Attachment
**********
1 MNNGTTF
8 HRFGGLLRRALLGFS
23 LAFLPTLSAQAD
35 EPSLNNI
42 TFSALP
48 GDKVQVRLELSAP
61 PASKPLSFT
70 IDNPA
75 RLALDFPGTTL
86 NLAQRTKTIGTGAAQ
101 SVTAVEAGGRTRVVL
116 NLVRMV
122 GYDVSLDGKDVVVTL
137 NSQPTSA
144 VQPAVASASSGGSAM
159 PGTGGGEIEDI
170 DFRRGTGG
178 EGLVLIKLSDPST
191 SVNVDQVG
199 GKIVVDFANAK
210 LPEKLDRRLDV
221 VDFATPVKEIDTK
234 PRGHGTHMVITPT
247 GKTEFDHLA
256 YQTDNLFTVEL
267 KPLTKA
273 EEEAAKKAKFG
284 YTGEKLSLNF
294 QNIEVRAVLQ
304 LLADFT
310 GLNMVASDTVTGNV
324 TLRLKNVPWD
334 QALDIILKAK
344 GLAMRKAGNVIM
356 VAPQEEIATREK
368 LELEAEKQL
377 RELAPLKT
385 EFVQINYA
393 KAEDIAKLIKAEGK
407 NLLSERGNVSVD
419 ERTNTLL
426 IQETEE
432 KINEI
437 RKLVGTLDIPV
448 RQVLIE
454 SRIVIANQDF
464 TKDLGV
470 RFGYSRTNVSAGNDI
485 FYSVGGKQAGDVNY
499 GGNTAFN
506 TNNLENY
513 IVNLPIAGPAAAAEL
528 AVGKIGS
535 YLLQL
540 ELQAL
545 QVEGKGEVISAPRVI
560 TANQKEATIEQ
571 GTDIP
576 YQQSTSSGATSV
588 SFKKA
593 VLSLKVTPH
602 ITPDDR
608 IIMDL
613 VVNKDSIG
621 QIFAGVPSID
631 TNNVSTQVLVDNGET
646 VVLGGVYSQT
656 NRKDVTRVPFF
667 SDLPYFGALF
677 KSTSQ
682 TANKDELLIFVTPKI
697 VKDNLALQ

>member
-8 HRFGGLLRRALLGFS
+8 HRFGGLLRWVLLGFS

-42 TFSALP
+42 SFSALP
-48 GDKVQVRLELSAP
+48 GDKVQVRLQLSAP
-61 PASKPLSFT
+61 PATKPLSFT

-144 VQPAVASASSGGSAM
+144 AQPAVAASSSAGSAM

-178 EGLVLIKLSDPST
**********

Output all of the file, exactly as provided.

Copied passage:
1 MNNGTTF
8 HRFGGLLRRALLGFS
23 LAFLPTLSAQAD
35 EPSLNNI
42 TFSALP
48 GDKVQVRLELSAP
61 PASKPLSFT
70 IDNPA
75 RLALDFPGTTL
86 NLAQRTKTIGTGAAQ
101 SVTAVEAGGRTRVVL
116 NLVRMV
122 GYDVSLDGKDVVVTL
137 NSQPTSA
144 VQPAVASASSGGSAM
159 PGTGGGEIEDI
170 DFRRGTGG
178 EGLVLIKLSDPST
191 SVNVDQVG
199 GKIVVDFANAK
210 LPEKLDRRLDV
221 VDFATPVKEIDTK
234 PRGHGTHMVITPT
247 GKTEFDHLA
256 YQTDNLFTVEL
267 KPLTKA
273 EEEAAKKAKFG
284 YTGEKLSLNF
294 QNIEVRAVLQ
304 LLADFT
310 GLNMVASDTVTGNV
324 TLRLKNVPWD
334 QALDIILKAK
344 GLAMRKAGNVIM
356 VAPQEEIATREK
368 LELEAEKQL
377 RELAPLKT
385 EFVQINYA
393 KAEDIAKLIKAEGK
407 NLLSERGNVSVD
419 ERTNTLL
426 IQETEE
432 KINEI
437 RKLVGTLDIPV
448 RQVLIE
454 SRIVIANQDF
464 TKDLGV
470 RFGYSRTNVSAGNDI
485 FYSVGGKQAGDVNY
499 GGNTAFN
506 TNNLENY
513 IVNLPIAGPAAAAEL
528 AVGKIGS
535 YLLQL
540 ELQAL
545 QVEGKGEVISAPRVI
560 TANQKEATIEQ
571 GTDIP
576 YQQSTSSGATSV
588 SFKKA
593 VLSLKVTPH
602 ITPDDR
608 IIMDL
613 VVNKDSIG
621 QIFAGVPSID
631 TNNVSTQVLVDNGET
646 VVLGGVYSQT
656 NRKDVTRVPFF
667 SDLPYFGALF
677 KSTSQ
682 TANKDELLIFVTPKI
697 VKDNLALQ

>member
-8 HRFGGLLRRALLGFS
+8 HRFGGLLRWVLLGFS

-42 TFSALP
+42 SFSALP
-48 GDKVQVRLELSAP
+48 GDKVQVRLQLSAP
-61 PASKPLSFT
+61 PATKPLSFT

-144 VQPAVASASSGGSAM
+144 AQPAVAASSSAGSAM

-178 EGLVLIKLSDPST